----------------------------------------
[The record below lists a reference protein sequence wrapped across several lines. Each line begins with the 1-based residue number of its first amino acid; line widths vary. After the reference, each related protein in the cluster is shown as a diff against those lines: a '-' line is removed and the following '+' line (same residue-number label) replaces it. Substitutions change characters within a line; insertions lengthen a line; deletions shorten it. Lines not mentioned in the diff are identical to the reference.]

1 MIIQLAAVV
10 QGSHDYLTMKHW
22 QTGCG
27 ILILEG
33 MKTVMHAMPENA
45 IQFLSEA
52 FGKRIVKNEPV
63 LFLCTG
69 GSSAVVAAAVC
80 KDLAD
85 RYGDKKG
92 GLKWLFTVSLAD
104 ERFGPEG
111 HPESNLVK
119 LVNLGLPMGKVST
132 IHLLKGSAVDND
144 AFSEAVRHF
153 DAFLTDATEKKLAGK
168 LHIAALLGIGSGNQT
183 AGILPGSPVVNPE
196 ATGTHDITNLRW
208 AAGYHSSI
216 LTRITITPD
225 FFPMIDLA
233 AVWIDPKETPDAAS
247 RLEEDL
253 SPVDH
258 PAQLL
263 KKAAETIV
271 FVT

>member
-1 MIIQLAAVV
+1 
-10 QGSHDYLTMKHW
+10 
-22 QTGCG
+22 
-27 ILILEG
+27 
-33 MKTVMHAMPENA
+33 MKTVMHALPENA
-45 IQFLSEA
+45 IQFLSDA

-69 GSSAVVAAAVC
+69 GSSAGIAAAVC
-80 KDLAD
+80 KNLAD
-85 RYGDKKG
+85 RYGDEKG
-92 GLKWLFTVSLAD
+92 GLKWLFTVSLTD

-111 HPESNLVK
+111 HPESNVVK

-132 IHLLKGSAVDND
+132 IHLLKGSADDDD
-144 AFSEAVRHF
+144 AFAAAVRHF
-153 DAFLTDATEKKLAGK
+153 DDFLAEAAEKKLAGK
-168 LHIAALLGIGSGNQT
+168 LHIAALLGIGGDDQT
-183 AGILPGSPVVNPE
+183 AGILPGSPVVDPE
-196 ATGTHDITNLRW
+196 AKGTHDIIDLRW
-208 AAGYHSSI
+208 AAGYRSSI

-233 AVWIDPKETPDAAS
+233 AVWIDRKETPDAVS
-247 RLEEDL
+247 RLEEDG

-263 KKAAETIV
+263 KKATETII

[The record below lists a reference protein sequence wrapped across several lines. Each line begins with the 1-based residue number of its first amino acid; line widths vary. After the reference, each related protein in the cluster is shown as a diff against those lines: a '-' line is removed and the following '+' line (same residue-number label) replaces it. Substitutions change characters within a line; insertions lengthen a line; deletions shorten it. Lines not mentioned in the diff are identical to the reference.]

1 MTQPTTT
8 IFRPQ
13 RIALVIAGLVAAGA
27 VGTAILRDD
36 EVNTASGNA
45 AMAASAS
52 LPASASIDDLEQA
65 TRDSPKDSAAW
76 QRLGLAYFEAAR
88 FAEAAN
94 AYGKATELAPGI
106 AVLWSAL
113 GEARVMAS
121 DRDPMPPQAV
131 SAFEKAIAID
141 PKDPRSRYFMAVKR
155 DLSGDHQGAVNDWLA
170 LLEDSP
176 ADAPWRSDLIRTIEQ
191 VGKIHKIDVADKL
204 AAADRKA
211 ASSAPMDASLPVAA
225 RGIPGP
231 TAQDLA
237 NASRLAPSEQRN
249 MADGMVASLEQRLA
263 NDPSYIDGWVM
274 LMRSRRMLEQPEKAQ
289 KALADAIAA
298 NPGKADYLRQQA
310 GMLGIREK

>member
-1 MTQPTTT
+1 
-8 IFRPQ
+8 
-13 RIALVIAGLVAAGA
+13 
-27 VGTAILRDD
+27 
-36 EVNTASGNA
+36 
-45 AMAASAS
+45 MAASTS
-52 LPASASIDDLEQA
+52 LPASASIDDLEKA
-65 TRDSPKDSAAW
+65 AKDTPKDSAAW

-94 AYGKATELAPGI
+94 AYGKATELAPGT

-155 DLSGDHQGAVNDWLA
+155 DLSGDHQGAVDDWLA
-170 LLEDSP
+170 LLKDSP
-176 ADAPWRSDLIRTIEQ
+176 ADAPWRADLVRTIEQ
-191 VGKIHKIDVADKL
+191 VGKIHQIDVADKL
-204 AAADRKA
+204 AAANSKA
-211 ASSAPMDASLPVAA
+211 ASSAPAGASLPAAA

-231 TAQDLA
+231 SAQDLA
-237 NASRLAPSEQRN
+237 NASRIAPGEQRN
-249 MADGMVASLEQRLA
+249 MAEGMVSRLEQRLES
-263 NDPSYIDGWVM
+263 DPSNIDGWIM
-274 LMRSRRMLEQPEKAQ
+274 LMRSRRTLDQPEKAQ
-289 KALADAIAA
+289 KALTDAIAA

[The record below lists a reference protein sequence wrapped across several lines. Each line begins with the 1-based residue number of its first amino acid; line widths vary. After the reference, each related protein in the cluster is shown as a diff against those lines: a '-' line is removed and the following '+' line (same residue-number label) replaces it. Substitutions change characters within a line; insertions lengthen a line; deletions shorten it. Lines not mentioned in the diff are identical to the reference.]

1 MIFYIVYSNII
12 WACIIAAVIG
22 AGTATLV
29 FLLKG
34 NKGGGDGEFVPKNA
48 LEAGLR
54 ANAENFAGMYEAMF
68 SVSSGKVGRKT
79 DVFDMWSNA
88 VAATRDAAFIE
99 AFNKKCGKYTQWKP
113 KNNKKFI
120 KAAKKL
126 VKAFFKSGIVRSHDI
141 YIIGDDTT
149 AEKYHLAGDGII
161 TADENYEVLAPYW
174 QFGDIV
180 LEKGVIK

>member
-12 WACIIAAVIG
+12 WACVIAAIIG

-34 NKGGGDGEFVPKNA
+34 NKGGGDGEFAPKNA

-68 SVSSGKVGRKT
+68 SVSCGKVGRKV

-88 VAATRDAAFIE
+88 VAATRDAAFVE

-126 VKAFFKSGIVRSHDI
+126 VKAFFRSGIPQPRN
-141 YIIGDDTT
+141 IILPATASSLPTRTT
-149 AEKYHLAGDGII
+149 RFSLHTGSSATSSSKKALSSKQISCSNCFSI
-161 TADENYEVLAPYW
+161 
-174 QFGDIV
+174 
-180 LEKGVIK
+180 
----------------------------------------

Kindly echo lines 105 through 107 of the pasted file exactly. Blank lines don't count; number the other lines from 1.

298 NPGKADYLRQQA
310 GMLGIREK

>member